Be who you are meant to be and you will set the world on fire

On the 29th April, the Church celebrates, St Catherine of Siena, 1347-1380, who, despite opposition from her family, responded to God’s call and became a Dominican tertiary. She was a mystic, contemplative, teacher of the faith and actively served the poor and sick. One of her well-known quotes is ‘Be who you are meant to be and you will set the world on fire.' This quotation always resonates with me and I find it helpful when thinking about calling, mission and wellbeing.

Wellbeing can be seen as quite me-focussed and individualistic. However, when Jesus says ‘Peace be with you’, which is ‘Shalom be with you’, he is saying ‘Wellness, wholeness, peace be with you’ and as we receive his ‘Shalom’ it is supposed to make a difference to the way we live our lives, being those who foster ‘Shalom’ in others. So, by focussing on our own wellbeing, we can make a difference in the world, ‘set the world on fire’ even!

Each of us is made in God’s image with gifts and talents with which to serve God, shaping and announcing his Kingdom on earth. When I was learning to walk – my parents realised I was struggling a bit and after seeing various doctors, it was confirmed that I had an mild Tallipes or 'Club Foot 'as it’s known. The treatment in those days was to wear shoes on the wrong feet. People would say, ‘Excuse, me did you know your daughter has her shoes on the wrong feet?’ and  my parents would say 'we know!’

But that didn’t stop me becoming an explorer – I loved nothing more when I was a child than being outside playing, climbing, building dens and running, this was innate in me. Our garden was my ‘alive place’ – I felt safe, free and connected somehow to God, even though it would be years later that I realised it was him who I’d met in the garden through running, playing, building and skipping.

When I was at the end of secondary school, I had a choice to make between dance and running. I was rubbish at dance, but chose dance because that’s what girls did, even though I was much more at home in the muddy cross-country fields. For years this part of me lay dormant until a few years ago when I was a vicar – I realised that a) most of my friends were Christians b) I didn’t have a lot of life outside of being a vicar c) I wasn’t doing much exercise and the balance between personal spirituality and creating space for others to engage with God was out of kilter. There was more of the latter than the former, so, I joined a beginners' course at our local running club – it was a life saver on many levels and to this day, running is part of who I am - body, mind and spirit. I connect with Jesus in this embodied way, it is part of my spirituality, as is wild swimming. (For an inspriring story and tips on safer wild swimming, see this great article from Jo Lorimer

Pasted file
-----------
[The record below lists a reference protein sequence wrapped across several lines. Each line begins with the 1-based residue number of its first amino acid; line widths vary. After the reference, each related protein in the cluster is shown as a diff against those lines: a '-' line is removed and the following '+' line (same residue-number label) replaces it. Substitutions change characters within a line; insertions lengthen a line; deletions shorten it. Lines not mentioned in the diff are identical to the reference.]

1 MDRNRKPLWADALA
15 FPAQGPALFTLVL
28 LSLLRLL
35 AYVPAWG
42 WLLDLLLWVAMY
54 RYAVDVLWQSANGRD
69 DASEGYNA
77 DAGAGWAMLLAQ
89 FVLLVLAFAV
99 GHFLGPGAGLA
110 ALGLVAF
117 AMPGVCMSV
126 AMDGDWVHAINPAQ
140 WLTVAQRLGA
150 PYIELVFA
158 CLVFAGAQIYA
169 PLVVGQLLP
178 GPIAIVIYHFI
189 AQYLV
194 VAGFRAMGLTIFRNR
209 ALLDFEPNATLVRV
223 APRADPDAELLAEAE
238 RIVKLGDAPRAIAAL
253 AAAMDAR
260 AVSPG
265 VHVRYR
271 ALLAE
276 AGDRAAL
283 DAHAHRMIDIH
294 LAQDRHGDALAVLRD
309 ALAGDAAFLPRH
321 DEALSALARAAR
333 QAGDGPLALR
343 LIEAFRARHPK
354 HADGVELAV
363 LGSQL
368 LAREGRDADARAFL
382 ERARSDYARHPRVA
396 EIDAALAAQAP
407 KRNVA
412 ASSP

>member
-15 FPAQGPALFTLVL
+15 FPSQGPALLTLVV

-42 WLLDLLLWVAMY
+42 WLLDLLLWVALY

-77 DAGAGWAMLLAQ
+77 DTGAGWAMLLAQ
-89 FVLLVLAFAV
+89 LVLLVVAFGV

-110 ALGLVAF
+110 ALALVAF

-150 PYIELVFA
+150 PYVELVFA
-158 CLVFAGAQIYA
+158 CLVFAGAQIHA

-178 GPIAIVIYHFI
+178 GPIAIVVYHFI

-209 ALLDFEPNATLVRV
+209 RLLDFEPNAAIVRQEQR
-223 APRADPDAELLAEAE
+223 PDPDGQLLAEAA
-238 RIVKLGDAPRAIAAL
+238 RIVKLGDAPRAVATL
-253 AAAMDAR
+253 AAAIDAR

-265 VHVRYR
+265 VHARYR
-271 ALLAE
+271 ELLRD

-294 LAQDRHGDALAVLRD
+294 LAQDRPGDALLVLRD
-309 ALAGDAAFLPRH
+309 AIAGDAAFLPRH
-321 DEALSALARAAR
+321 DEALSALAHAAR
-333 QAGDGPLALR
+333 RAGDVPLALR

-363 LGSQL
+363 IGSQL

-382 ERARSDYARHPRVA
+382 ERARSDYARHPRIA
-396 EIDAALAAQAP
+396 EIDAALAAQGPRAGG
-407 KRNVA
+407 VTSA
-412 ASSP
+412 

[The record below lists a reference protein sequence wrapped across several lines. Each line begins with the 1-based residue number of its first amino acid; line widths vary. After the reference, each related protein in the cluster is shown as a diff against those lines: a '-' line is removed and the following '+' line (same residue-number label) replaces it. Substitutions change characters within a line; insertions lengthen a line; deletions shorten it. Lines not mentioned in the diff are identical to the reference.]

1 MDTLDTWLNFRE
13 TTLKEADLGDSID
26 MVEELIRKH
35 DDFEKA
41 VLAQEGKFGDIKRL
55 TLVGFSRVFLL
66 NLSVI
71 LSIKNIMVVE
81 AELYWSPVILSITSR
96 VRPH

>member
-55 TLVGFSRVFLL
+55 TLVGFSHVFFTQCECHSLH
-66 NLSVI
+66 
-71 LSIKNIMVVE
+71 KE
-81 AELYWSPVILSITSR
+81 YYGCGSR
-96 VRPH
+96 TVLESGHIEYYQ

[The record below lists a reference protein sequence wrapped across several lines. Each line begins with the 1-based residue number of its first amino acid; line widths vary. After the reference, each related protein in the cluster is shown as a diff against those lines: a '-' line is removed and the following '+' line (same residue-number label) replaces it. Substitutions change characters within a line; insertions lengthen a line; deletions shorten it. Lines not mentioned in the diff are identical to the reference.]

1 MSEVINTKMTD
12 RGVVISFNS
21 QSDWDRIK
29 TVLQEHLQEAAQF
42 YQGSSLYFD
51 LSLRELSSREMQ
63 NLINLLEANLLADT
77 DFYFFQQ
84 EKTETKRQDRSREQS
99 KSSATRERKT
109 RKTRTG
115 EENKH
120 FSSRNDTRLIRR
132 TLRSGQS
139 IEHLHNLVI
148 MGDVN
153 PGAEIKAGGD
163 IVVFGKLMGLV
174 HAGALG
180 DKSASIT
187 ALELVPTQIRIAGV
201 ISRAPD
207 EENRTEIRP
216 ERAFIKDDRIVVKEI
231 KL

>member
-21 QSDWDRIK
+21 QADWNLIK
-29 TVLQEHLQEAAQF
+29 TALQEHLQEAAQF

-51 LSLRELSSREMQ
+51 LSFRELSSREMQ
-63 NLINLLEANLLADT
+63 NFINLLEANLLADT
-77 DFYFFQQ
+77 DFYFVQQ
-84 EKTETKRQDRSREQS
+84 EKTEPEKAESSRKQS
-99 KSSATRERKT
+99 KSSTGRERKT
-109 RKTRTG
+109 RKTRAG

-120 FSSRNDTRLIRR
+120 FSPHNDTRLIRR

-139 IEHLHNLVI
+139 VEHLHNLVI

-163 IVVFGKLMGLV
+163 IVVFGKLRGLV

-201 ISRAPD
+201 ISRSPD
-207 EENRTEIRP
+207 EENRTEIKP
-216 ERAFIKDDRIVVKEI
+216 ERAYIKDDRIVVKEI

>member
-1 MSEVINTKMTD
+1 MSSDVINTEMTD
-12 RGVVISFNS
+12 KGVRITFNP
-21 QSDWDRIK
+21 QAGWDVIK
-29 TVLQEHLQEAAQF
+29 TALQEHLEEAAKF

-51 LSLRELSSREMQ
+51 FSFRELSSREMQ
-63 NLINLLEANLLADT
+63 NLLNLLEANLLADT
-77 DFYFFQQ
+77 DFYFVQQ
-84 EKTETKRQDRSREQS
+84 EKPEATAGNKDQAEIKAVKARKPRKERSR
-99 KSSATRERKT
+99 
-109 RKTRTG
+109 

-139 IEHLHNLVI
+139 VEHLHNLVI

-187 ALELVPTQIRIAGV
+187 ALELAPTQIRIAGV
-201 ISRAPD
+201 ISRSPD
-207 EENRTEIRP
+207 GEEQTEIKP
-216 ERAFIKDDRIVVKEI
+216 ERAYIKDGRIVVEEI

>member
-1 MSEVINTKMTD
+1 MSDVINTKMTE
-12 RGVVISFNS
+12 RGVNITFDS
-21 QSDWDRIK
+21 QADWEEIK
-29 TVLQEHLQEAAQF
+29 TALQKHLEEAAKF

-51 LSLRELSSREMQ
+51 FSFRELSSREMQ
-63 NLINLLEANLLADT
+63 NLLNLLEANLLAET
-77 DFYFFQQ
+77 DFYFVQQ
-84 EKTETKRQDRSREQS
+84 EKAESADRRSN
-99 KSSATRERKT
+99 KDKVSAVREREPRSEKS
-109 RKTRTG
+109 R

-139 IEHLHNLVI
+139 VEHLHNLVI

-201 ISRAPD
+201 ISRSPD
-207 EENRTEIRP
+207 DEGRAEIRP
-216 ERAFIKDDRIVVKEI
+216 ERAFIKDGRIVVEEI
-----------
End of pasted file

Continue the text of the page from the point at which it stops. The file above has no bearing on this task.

Over the years though, Christians have had a love-hate relationship with Sport. Many professional football teams were set up by Christians in the 19th Century with the rise of what was called ‘Muscular Christianity’, seeking to bring the love of Jesus in practical ways to those living in more deprived areas and engaging with these (mainly) young men in and through the ‘Beautiful Game’. Later, in the 20th century we seemed to move away from this, perhaps being suspicious of sport due to its connection with the ‘body’ and ‘the flesh’ which has often been interpreted negatively, compared to our ‘spiritual’ selves. 

If you’re feeling uncomfortable about the thought of physicality being part of a Christian spirituality then you’re not alone, but perhaps there is an invitation to see sport and our physicality more holistically and integrated into who we are as human beings, created by God, made body, mind and spirit. If we embrace our whole humanity in this way, then it’s easier for us to see ‘sport and wellbeing’ activity as part of an embodied Christian worship. It seems especially important for Christians to engage with who we are as human beings at a time when our health and wellbeing has taken such a hit throughout the pandemic, and as we emerge and recover together. 

I love running and Wild Swimming, for me, it’s part of this sort of embodied spirituality – the river where my friends and I swim, is home to kingfishers, geese, swans, otters and probably pike (but we don’t talk about them!) and throughout the seasons the colours of the river and the bank transform – sometimes it’s more appealing than at other times, but there is always a gift to notice. As I’m carried and held by the water, I’m joining in with this congregation of creation and it’s impossible not to avert my eyes to the Creator of it all. Again, this isn’t something new. For the Celtic Christians or the Celtic Church (approx 3rd -12th century in Britain) water was an extremely important part of their way of life and connection with God. They saw the water like their desert place, a place of withdrawal to be near to God, listening and being ready to be sent out in their coracles, upon the wild sea. Building on this sense of worshipping God in and through our sport and wellbeing, a group of us took the theme of ‘Water as Desert’ as a lens through which to journey through the Celtic Advent this year. (You can read about it here and we also invited friends to a Wild Easter gathering – you can download the reflections here

So, Catherine of Siena inspires us all to 'find who we are meant to be to set the world on fire'. Jesus calls us to be 'Shalom’ people, and an embodied spirituality can help us live out this calling.